Choose a specific literary element used by Frank Finale in "A Walk Along The Beach."

1 Answer | Add Yours

litteacher8's profile pic

litteacher8 | High School Teacher | (Level 3) Distinguished Educator

Posted on

Frank Finale uses imagery and allusion in the passage.

Imagery is the use of specific appeals to sensory details.  There is great description of very specific things, including colors and sounds.  Notice that he uses the simile “shark-like” to describe the surfboard, and tells us the exact temperature of the day and the color of the school bus.  He is painting a picture for us, so that it is almost as if we are there.  We know that there are “twenty-seven” kids and that the boardwalk was wooden.  This description is so specific that if we closed our eyes and listened, we could picture the scene.

The hard angles of buildings and houses are replaced by smooth curves: dunes, the tide line, waves, the rim of the horizon, the sweep of the gulls. The light on the sea dazzles the eyes, and the waves glitter with a thousand small suns.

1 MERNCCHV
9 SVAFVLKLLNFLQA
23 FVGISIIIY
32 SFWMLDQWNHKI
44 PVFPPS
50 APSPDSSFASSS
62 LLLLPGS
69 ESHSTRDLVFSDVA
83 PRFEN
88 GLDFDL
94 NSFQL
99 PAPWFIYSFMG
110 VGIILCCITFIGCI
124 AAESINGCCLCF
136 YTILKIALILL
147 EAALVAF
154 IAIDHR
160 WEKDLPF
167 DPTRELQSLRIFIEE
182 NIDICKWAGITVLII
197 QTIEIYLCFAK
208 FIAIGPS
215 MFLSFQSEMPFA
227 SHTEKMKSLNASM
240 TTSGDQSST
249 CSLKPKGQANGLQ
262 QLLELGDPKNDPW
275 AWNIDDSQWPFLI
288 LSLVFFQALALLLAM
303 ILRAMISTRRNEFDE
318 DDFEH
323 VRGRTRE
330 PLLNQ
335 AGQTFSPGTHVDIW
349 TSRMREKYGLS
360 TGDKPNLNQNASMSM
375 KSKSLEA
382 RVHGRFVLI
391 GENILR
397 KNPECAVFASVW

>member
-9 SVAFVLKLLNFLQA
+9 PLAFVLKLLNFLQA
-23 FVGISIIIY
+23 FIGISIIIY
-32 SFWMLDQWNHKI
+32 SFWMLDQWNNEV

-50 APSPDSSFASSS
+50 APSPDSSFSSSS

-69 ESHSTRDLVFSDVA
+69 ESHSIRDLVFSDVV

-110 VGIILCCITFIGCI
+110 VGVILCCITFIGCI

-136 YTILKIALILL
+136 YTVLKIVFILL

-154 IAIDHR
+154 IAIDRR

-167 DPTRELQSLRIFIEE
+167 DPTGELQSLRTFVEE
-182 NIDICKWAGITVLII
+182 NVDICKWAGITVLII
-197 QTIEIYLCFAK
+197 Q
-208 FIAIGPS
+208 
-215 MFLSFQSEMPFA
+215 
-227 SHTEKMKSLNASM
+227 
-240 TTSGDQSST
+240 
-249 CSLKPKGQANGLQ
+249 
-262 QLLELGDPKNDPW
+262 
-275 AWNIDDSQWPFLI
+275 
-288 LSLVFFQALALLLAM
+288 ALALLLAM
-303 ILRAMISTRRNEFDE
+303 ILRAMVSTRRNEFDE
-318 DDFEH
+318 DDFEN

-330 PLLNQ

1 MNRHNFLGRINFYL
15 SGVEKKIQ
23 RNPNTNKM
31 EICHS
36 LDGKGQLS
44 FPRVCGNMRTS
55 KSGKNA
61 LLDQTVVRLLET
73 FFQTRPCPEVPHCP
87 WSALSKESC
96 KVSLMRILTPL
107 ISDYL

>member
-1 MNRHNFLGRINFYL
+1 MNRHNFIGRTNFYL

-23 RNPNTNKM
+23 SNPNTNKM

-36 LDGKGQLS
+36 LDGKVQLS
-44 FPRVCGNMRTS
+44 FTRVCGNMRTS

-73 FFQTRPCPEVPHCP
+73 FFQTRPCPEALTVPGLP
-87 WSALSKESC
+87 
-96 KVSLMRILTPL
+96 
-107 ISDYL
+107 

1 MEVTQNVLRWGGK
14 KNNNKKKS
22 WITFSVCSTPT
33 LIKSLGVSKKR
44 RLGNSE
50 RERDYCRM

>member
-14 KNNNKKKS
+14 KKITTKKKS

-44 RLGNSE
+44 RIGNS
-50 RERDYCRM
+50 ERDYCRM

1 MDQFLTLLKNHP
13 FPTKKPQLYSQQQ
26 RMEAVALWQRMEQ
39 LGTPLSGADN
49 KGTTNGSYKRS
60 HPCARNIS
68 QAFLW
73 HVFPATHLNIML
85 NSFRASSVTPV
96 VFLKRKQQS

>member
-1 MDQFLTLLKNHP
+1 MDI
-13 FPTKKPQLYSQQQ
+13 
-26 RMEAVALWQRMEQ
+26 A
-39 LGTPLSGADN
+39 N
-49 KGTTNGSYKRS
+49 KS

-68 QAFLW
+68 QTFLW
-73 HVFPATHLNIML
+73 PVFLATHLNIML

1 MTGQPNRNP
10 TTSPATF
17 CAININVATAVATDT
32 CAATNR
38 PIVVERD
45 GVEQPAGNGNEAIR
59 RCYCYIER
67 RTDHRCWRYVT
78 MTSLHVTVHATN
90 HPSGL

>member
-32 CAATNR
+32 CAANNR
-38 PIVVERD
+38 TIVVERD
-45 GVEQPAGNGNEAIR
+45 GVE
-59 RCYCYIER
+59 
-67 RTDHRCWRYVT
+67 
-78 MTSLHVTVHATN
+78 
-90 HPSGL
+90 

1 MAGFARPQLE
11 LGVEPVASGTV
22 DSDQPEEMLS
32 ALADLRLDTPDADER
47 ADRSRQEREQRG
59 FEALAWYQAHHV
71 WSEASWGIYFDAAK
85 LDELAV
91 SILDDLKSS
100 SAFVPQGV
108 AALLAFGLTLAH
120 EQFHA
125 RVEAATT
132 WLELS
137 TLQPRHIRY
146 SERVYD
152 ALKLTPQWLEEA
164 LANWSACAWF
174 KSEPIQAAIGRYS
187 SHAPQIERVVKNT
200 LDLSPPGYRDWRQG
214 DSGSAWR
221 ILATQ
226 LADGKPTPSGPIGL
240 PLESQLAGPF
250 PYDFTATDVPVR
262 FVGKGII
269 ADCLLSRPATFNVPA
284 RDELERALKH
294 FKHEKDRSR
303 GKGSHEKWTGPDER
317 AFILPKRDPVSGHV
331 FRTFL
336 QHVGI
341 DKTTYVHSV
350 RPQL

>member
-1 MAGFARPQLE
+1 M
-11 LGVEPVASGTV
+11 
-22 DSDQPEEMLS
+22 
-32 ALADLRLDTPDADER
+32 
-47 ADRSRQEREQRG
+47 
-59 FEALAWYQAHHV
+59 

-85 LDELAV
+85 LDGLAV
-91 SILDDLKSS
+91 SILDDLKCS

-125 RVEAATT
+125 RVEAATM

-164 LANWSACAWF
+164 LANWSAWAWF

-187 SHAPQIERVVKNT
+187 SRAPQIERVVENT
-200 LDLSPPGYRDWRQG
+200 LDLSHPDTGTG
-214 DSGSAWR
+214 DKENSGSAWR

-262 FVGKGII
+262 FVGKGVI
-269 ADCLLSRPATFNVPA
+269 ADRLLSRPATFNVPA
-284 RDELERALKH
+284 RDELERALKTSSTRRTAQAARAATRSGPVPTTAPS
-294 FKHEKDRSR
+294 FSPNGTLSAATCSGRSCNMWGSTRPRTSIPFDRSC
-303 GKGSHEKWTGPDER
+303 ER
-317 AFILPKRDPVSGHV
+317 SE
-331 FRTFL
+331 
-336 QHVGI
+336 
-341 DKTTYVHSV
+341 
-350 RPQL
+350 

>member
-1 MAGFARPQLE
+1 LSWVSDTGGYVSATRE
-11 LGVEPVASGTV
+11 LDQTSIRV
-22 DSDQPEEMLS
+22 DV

Another technique used by Finale to capture the day is allusion.  Allusion is a reference to another author or an historical period.  In this case, Finale references William Blake’s poetry.

“To see a world in a grain of sand,

And a Heaven in a wildflower....”

This is from a poem called “Auguries of Innocence.”  Both the poem and the day at the beach speak about the frailty and temporary nature of innocence.  The speaker, a teacher, seems to know that the excitement that his students feel at the day at the beach will be short-lived.  They won’t be young and seeing beauty and wonder in the world around them forever.  Days like this are fleeting, and special.

These two elements together contribute to the reader’s understanding of the day’s events, and how vividly that stand out in the teacher’s mind.  He remembers the day well because of the memory it will create for his students, and because they won’t be young long.

Sources:

We’ve answered 318,915 questions. We can answer yours, too.

Ask a question